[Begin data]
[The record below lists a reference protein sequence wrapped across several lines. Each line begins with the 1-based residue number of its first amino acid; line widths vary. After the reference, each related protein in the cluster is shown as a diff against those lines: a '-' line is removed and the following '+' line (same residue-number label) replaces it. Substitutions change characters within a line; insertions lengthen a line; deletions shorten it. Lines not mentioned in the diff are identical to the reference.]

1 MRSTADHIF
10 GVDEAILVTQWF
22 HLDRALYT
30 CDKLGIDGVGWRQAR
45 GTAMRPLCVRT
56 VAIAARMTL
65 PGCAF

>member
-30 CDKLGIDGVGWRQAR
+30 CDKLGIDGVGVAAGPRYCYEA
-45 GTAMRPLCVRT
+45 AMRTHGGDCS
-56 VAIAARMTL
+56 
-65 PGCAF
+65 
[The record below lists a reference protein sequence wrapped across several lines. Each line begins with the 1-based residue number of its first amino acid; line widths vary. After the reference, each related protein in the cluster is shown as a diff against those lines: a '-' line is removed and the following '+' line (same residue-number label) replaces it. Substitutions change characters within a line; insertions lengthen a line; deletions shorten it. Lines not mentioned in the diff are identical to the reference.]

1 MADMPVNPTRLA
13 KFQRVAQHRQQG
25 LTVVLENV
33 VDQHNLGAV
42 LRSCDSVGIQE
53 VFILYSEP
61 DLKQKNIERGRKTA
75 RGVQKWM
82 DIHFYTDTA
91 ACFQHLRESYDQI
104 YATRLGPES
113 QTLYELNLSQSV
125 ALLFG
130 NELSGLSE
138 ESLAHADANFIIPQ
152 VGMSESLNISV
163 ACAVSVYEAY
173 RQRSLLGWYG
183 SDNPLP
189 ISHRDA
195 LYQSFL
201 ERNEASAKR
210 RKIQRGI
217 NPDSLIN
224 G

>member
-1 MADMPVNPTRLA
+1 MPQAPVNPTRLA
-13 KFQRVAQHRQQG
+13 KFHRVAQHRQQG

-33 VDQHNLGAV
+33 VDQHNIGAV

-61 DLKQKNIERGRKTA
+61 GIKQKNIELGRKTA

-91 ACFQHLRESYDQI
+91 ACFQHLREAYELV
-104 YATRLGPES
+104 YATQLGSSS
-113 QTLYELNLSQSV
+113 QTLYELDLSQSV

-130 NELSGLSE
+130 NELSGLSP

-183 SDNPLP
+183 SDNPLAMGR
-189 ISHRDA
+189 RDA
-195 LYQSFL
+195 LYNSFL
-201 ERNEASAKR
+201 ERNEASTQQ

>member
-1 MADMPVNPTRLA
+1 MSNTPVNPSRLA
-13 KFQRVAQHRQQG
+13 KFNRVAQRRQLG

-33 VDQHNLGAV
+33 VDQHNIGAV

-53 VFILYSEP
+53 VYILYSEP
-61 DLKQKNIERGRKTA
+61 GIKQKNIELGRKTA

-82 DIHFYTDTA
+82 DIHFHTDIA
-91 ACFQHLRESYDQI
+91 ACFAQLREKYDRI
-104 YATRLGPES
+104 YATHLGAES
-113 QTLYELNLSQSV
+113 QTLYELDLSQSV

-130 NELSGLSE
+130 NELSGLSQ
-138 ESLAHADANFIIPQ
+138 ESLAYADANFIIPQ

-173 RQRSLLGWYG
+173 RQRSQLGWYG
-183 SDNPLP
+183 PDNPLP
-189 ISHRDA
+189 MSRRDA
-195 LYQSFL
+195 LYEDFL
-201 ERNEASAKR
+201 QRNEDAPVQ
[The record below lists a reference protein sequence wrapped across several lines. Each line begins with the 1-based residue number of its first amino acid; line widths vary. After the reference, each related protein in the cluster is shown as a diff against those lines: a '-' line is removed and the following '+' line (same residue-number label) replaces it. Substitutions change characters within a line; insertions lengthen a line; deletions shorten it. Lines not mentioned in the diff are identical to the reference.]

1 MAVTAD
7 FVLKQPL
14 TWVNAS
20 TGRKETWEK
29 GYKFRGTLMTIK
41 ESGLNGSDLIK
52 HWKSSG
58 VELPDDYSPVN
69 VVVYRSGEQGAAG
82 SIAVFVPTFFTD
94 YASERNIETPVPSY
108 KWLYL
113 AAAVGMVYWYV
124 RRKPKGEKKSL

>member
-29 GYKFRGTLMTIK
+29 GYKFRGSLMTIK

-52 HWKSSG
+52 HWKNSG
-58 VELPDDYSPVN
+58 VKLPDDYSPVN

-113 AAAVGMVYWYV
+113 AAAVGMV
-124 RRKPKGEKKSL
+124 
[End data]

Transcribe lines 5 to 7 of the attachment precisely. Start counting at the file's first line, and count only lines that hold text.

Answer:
30 CDKLGIDGVGWRQAR
45 GTAMRPLCVRT
56 VAIAARMTL